When Berkeley residents flock to Live Oak Park on Memorial Day weekend for the 27th annual Himalayan Fair, few probably realize that the festival’s roots stretch back to the cold and snowy mountains of Nepal.

Arlene Blum, the Berkeley chemist who had led the first all-female ascent of Annapurna, spent the winter of 1981-82 trekking across the Himalayas. As she climbed from peak to peak she kept running into fairs where people prayed to their ancestors, worshipped god, played music, and danced. Blum was impressed with the spirit of the festivals and decided she would bring a taste of Himalayan culture back to the United States.

In 1983, after teaching a class on the Himalayas at UC Berkeley, Blum and a group of her students hosted a Himalayan Fair. That first year, 2,000 people came to eat Himalayan food, buy crafts, watch Nepalese dancers, and listen to music.

“It was my party for the world,” said Blum

The fair will celebrate its 27th anniversary this year. It has grown into a two-day celebration with performers from around the world, an extensive music schedule, children’s projects, crafts, jewelry, and art from Nepal, Tibet, India, Pakistan, and Afghanistan, and a projected crowd of 6,000.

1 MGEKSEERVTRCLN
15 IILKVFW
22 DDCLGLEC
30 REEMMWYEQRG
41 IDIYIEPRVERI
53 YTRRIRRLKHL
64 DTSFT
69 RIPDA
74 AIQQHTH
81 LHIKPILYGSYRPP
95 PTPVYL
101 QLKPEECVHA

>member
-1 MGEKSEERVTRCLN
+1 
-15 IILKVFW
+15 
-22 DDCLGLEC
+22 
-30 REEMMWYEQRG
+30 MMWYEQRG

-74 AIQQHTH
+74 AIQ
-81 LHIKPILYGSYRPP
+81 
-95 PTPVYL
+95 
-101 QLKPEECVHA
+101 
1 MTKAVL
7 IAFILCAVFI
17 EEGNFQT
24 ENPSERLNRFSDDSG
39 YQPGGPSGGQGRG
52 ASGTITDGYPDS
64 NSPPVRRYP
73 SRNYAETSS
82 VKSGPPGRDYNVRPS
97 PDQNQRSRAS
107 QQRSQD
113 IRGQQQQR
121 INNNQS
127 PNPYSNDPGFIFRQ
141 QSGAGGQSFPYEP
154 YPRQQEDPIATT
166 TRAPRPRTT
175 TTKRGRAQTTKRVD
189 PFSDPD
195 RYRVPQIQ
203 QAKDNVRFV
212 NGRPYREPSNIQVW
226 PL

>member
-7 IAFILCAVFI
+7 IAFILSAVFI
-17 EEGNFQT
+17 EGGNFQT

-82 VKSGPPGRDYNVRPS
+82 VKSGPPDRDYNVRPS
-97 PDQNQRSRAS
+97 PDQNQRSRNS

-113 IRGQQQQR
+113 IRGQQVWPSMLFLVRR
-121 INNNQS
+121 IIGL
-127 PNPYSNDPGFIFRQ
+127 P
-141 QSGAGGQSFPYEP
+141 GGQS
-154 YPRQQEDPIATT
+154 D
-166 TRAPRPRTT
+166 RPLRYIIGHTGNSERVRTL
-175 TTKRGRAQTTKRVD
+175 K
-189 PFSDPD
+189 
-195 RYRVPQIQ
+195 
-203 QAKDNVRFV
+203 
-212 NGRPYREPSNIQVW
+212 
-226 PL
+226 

Blum has also returned as an active organizer of the fair, although the Himalayan community now plays the largest role.

More importantly, the fair has become an important fundraiser for grassroots organizations in Nepal. The fair has sent more than $250,000 to dozens of small organizations in the region. The funds have helped schools, monasteries, youth groups, hospitals, medical societies, and agricultural products.

The fair runs Saturday, May 29 from 10am to 7pm and Sunday May 30 from 10am to 5:30pm.

Frances Dinkelspiel, Berkeleyside and CItyside co-founder, is a journalist and author. Her first book, Towers of Gold: How One Jewish Immigrant Named Isaias Hellman Created California, published in November...